She would send me to school on days when I couldn’t eat or drink because of the nausea, when I was alternately sweating and shivering every 2 minutes, when I could barely stand up because I was so dehydrated and the cramps were so bad. She would give what she thought were enough “supplies” to get me through the day, but because my flow was so heavy, it would barely last the morning. I would bleed through my clothing and run to the nurse crying and embarrassed. She would refuse to pick me up from school or bring me alternate clothing.

After my mom passed away, I found more sympathy from my father (who would offer to get me “supplies" every other week) and my brother (who would hold my hair back as I was throwing up). Even still, my father never took me to a doctor because, perhaps believing that what I was experiencing was within the spectrum of “normal." It wasn’t until my college roommates suggested that my periods weren’t “normal" that I sought medical care (I believe my words to the doctor were “cure me or kill me”). At 18 of age I had my first gynecological visit (with 3-4 interns staring up my lady bits), my first diagnosis—dysmenorrhea. A few years and a few hospital visits later, I had more specific names for the discomfort: hemorrhagic ovarian cysts and endometriosis.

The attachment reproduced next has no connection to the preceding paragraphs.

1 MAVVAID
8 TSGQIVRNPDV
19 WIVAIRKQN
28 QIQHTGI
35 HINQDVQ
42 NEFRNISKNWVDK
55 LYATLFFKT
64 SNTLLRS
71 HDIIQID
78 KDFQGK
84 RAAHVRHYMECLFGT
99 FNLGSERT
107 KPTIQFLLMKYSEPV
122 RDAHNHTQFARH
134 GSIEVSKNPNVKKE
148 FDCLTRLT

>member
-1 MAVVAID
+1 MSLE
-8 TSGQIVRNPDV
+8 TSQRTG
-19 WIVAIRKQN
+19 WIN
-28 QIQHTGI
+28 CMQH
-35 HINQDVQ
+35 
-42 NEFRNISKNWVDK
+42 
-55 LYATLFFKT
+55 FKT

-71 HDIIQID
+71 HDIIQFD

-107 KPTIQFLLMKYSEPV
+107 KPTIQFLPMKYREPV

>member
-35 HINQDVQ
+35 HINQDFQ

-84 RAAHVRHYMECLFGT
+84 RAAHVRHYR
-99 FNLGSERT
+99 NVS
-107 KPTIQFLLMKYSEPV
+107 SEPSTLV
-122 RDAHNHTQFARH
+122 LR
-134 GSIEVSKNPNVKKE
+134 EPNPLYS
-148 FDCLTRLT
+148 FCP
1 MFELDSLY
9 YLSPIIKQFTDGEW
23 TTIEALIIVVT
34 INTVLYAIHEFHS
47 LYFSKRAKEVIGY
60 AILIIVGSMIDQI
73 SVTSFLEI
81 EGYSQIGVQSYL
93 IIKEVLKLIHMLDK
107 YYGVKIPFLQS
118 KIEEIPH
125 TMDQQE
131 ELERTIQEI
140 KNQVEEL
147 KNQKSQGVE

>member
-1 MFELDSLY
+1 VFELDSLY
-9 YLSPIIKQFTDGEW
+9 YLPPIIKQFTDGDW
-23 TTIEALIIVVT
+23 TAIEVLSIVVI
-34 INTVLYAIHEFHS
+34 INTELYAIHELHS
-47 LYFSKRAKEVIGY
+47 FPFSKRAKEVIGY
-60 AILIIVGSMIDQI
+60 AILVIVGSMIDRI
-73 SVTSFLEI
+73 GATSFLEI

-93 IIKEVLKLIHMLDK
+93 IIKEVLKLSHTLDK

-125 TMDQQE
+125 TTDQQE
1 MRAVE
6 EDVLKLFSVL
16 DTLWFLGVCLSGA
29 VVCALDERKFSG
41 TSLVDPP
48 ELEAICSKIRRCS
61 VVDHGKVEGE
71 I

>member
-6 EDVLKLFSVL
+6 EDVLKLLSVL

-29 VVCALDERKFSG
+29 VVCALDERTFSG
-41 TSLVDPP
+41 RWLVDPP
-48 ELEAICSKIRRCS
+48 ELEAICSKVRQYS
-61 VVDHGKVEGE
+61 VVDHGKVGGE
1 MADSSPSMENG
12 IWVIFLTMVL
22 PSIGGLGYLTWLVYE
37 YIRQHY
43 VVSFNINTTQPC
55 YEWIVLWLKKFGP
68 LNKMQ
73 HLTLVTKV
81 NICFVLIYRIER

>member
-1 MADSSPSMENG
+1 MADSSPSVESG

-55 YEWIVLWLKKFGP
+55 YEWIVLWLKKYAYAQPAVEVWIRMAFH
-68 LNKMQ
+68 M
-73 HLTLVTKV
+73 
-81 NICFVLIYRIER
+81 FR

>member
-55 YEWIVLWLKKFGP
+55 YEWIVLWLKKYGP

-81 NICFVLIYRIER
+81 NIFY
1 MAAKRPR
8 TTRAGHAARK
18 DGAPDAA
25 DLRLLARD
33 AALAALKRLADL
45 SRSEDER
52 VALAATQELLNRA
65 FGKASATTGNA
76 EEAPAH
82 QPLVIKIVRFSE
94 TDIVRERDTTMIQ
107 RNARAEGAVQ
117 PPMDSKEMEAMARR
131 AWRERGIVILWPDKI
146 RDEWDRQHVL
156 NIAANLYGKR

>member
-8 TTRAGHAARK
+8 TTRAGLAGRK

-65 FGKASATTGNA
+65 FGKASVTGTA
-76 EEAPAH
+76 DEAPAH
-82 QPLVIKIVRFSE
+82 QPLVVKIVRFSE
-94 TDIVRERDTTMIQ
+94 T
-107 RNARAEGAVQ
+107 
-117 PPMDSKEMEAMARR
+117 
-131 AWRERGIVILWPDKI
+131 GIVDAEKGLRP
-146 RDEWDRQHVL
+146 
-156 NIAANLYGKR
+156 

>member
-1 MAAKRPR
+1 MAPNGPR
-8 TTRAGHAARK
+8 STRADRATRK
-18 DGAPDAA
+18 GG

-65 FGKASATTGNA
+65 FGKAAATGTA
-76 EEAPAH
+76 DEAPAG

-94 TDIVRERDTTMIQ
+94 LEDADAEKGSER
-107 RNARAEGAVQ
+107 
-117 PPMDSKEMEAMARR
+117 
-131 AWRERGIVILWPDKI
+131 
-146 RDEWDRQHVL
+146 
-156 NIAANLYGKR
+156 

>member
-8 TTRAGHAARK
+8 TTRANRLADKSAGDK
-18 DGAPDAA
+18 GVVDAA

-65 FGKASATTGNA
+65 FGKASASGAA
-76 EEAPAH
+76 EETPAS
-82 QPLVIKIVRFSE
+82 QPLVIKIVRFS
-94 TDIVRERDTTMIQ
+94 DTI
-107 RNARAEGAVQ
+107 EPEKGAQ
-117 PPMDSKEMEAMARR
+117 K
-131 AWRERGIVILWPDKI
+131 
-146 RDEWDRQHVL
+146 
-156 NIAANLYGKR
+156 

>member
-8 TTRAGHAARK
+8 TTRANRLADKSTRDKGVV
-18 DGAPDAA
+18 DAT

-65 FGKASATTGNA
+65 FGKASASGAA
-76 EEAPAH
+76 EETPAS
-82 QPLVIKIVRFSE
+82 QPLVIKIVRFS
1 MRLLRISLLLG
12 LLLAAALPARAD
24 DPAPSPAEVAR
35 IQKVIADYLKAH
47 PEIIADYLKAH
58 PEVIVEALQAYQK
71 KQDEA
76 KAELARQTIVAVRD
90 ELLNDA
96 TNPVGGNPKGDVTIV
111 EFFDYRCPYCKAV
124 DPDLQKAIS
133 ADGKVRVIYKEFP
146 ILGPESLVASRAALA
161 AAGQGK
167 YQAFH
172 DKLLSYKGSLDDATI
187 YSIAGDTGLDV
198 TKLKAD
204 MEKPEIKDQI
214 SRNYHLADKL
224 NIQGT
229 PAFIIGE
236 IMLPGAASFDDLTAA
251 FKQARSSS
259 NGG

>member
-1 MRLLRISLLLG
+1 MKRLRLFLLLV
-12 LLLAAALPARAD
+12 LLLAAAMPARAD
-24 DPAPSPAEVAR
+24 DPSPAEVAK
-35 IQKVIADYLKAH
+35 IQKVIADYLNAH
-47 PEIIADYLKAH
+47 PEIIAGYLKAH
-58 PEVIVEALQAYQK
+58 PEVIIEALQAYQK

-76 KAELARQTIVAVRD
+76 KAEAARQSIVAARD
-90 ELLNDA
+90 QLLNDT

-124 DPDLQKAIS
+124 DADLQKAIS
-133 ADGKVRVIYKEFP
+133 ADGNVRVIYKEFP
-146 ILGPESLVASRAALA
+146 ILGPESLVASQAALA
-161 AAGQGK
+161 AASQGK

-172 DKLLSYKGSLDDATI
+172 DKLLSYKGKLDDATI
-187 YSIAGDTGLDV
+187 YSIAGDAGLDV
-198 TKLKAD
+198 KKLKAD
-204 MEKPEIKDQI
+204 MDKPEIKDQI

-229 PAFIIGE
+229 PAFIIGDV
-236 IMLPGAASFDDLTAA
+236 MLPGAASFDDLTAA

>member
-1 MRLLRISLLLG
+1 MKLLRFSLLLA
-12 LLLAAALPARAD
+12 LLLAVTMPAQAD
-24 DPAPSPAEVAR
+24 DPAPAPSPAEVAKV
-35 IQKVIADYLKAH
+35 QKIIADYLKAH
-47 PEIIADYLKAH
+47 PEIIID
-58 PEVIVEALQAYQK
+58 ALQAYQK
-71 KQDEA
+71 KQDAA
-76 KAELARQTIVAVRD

Flash forward to this past Friday, a little more than 20 years after my first period, I found myself home from work and in bed with very bad menstrual cramps, thinking about my mother’s dismissal of my pain. I had woken up at 4 am the night before with the stabbies and an overwhelming need to vomit every last bit that was in my stomach. I crawled back into bed and searched the internet for solace and validation. I found that—and more—on your site.